Cath Shaw, Founder
A point came in my life when I was no longer experiencing joy in anything. I would wake every day feeling sick in the stomach, anxious and fearful of what terrible thing was going to happen that day or the next day. My life felt hopeless and I wanted to escape.
My turning point came one day as a jolt, as I realised just how much my situation was impacting on those around me. For the first time in a long time a fierce determination ignited inside of me to find a way to make a change, and that determination remains today.
As I started researching how my mind worked, I discovered practical and positive tools and techniques that I could apply in my life daily so I could move forward. My focus turned to children and how skills and concepts must be taught to young children, starting from early childhood, so they can learn some of these skills before they get to High School and begin to navigate adolescence.
I began working with a talented group of professionals and the esteemed Dr. Terry Orlick to develop the Positive Living Skills Initiative to support Early Childhood services and Primary Schools to lead their communities toward a culture of mental wellbeing. My vision is to see these skills embedded in all Australian communities.
Now more than ever, resources like these must be made freely available to teachers and school communities so that we can begin to positively impact the mental health pandemic that is crippling our communities.
To do that we need support. Read our White Paper now.
‘On what we do with children, rests the destiny of our world.’ Dr. Terry Orlick
Our communities are in trouble
The current mental health situation in Australia is alarming, and getting worse.
BEFORE the outbreak of Covid-19, the state if mental health in Australia was already at crisis point, with:
-1 in 7 young people aged 4-17 experiencing a mental health condition in any given year
- Half of all mental health conditions emerging by age 14, and
- Suicide is the leading cause of death among children aged between 5 and 17 years. On top of that:
-9.8% of Australian children entering Primary School are considered socially vulnerable and 8.4% emotionally vulnerable.
After experiencing drought, floods and fire, Covid-19 has added a dangerous dimension to our nation's collective mental health, so much so that children as young as 5 are now reported as calling Kids Helpline, and it is predicted that suicide deaths could rise by 25% each year for the next 5 years.
Educators are experiencing more stress and less job satisfaction than ever before and School and Educational stakeholders want engaged teams rather than high attrition rates which impacts all stakeholders, including families.
Mental illness is the problem, and education is the solution, and there is a gap in the system.
Recently we released the Positive Living Skills WHITE PAPER.
Our approach to mental health education
When does true 'prevention’ begin when it comes to mental wellbeing? Our belief is that prevention MUST begin with children as young as 3 years of age learning habitual skills for wellbeing BEFORE there are signs of mental challenges, and because school is the universal location where children learn, this is the platform to begin emotional intelligence education.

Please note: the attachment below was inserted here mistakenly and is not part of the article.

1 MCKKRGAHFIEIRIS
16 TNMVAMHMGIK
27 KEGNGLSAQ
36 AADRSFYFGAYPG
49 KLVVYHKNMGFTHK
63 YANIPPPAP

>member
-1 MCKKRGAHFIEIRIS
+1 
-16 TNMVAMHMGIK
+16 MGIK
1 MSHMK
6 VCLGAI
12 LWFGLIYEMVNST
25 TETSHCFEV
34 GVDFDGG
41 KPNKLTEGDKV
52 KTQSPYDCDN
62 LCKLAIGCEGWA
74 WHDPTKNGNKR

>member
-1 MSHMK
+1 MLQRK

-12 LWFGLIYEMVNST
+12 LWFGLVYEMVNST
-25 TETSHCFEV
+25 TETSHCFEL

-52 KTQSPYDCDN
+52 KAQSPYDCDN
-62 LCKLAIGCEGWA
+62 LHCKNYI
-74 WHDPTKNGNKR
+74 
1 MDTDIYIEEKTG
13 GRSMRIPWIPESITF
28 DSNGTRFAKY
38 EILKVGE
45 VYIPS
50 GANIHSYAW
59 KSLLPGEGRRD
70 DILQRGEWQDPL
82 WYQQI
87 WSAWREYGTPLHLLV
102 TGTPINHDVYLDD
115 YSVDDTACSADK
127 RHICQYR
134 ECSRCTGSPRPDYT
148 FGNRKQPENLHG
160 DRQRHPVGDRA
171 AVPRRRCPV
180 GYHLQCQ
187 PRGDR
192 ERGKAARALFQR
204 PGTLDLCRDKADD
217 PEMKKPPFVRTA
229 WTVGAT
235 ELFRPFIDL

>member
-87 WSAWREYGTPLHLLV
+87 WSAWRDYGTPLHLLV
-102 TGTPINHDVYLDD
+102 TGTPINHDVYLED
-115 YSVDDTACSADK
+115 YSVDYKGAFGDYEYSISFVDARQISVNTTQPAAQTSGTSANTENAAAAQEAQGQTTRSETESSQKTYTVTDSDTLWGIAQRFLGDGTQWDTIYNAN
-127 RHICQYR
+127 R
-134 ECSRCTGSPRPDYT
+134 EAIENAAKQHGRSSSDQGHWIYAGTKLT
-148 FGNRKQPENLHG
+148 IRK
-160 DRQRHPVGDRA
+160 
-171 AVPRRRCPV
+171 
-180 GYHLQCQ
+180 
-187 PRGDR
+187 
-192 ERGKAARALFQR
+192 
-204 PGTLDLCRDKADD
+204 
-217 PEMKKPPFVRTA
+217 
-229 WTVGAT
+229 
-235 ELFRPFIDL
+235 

Our approach is aimed to support educators, children and families.
The application of the Positive Living Skills concepts is based on the principles or theories of:
(1) Priming, an implicit memory effect where exposure to one stimulus influences a response to another stimulus.
- All scripted learning experiences within the Positive Living Skills programs are worded and phrased intentionally with positive language patterns, and the concepts within the Positive Living Skills program relate to and therefore ‘prime’ participants for the other concepts.
(2) Distributed Practice, a learning strategy where practice is broken up into a number of short sessions spread over a longer period of time - The aim is for educators to make Positive Living Skills a part of daily teaching at least once each week. These work to build:
(3) Long Term Habits. With repetition and practice the brain can change itself through neuroplasticity. We can rewire our brains, for better or worse. Based on practice and repetition, by completing an activity repeatedly, eventually all the relevant neural systems work together to automatically produce the activity, and the activity becomes a ‘habit’.
The purpose of the Positive Living Skills Initiative is to help children learn a range of preventative and practical mental wellbeing skills and strategies so they can become adults who live as participating and contributing members of thriving communities. At the same time we are committed to supporting educators and families.
Young children are building neural pathways every day, as they learn everything from washing their hands to reading and writing. The Positive Living Skills programs are evidence-based and developed based on a range of practical and universal tools and proven concepts, which when applied with the principles of of priming and distributed practice, can help young people build long term positive and practical habits to help them look after their mental health, and maximise their ability to learn and achieve, and cooperate with others as they move toward their potential.
The teacher-led Positive Living Skills program help children build a lifelong skillset to self-direct their own thinking processes, emotions, actions and outcomes.
Our initiative also addressees the growing rates of stress and burn out currently being experienced by educators, and also assists families to build their levels of mental wellbeing.
Ultimately, our purpose is to positively and significantly impact the alarming and growing statistics of anxiety, depression and suicide that our societies are experiencing today.